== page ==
Tutorial 0 - Get it Running

Welcome to PostgREST! In this pre-tutorial we’re going to get things running so you can create your first simple API.

PostgREST is a standalone web server which turns a PostgreSQL database into a RESTful API. It serves an API that is customized based on the structure of the underlying database.

../_images/tut0-request-flow.png

To make an API we’ll simply be building a database. All the endpoints and permissions come from database objects like tables, views, roles, and stored procedures. These tutorials will cover a number of common scenarios and how to model them in the database.

By the end of this tutorial you’ll have a working database, PostgREST server, and a simple single-user todo list API.

Step 1. Relax, we’ll help

As you begin the tutorial, pop open the project chat room in another tab. There are a nice group of people active in the project and we’ll help you out if you get stuck.

Step 2. Install PostgreSQL

You’ll need a modern copy of the database running on your system, either natively or in a Docker instance. We require PostgreSQL 9.3 or greater, but recommend at least 9.5 for row-level security features that we’ll use in future tutorials.

If you’re already familiar with using PostgreSQL and have it installed on your system you can use the existing installation. For this tutorial we’ll describe how to use the database in Docker because database configuration is otherwise too complicated for a simple tutorial.

If Docker is not installed, you can get it here. Next, let’s pull and start the database image:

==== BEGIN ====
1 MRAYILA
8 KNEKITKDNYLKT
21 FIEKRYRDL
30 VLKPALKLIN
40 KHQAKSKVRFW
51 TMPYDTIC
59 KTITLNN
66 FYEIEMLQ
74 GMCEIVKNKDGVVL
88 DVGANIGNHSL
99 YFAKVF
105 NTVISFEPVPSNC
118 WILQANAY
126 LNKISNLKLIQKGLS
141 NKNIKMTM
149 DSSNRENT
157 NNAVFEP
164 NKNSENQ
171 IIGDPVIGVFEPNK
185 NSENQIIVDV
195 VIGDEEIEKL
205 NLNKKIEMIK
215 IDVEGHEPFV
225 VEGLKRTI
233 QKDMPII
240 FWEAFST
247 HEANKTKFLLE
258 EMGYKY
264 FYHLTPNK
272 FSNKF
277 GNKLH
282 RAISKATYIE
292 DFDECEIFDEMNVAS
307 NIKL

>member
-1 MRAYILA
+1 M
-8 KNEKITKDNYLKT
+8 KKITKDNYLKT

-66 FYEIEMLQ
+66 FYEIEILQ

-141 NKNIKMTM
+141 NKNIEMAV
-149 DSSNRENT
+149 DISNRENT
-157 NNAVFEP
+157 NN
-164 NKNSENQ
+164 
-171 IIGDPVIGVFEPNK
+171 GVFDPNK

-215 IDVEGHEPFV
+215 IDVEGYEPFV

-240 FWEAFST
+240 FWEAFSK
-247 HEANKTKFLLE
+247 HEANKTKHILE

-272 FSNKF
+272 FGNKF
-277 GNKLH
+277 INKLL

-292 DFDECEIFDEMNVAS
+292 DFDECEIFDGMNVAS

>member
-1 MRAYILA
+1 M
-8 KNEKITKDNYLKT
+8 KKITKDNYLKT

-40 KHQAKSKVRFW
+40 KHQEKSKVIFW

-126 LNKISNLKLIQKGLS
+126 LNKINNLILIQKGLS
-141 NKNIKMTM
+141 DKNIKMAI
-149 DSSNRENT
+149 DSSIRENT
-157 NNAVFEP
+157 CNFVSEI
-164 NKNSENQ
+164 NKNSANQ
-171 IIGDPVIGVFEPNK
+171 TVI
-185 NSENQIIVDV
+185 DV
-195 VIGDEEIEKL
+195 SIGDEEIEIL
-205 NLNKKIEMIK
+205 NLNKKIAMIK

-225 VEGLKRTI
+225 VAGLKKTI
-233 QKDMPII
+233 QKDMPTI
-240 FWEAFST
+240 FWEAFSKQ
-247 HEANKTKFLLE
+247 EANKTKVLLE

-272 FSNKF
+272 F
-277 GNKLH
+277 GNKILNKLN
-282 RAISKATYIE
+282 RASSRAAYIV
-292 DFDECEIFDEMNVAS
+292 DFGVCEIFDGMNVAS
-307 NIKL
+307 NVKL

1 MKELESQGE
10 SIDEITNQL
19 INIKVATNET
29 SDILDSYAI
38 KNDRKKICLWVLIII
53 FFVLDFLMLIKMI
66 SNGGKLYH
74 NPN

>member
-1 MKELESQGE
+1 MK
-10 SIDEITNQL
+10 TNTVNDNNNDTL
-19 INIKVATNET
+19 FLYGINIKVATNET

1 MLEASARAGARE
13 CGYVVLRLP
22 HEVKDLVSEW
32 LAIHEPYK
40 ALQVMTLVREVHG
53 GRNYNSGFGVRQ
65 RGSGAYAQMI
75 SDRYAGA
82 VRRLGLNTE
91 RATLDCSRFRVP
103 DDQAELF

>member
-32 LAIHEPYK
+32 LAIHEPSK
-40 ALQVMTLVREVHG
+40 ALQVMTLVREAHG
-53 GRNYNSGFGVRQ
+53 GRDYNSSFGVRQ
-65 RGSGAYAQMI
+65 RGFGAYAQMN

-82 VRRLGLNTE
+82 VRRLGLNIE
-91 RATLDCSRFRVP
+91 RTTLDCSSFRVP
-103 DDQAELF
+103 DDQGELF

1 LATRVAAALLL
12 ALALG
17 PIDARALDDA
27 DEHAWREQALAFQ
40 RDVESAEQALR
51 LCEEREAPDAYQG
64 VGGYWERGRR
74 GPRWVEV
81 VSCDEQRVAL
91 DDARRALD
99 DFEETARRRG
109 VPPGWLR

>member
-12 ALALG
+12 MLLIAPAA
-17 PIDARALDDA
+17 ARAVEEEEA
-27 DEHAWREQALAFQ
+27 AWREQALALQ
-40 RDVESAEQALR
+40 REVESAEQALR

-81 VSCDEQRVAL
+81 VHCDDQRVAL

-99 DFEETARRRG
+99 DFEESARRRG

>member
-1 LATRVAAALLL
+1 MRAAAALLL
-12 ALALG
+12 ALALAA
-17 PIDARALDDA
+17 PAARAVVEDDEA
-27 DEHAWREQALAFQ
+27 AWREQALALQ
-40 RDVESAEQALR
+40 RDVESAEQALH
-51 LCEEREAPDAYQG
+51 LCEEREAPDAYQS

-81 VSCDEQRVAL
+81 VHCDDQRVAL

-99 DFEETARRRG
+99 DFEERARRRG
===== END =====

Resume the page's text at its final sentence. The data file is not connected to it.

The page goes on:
sudo docker run --name tutorial -p 5432:5432 \
                -e POSTGRES_PASSWORD=mysecretpassword \
                -d postgres

This will run the Docker instance as a daemon and expose port 5432 to the host system so that it looks like an ordinary PostgreSQL server to the rest of the system.

Step 3. Install PostgREST

PostgREST is distributed as a single binary, with versions compiled for major distributions of Linux/BSD/Windows. Visit the latest release for a list of downloads. In the event that your platform is not among those already pre-built, see Build from Source for instructions how to build it yourself. Also let us know to add your platform in the next release.

The pre-built binaries for download are .tar.xz compressed files (except Windows which is a zip file). To extract the binary, go into the terminal and run

# download from https://github.com/begriffs/postgrest/releases/latest

tar xfJ postgrest-<version>-<platform>.tar.xz

The result will be a file named simply postgrest (or postgrest.exe on Windows). At this point try running it with

./postgrest

If everything is working correctly it will print out its version and information about configuration. You can continue to run this binary from where you downloaded it, or copy it to a system directory like /usr/local/bin on Linux so that you will be able to run it from any directory.

Note

PostgREST requires libpq, the PostgreSQL C library, to be installed on your system. Without the library you’ll get an error like “error while loading shared libraries: libpq.so.5.” Here’s how to fix it:

Ubuntu or Debian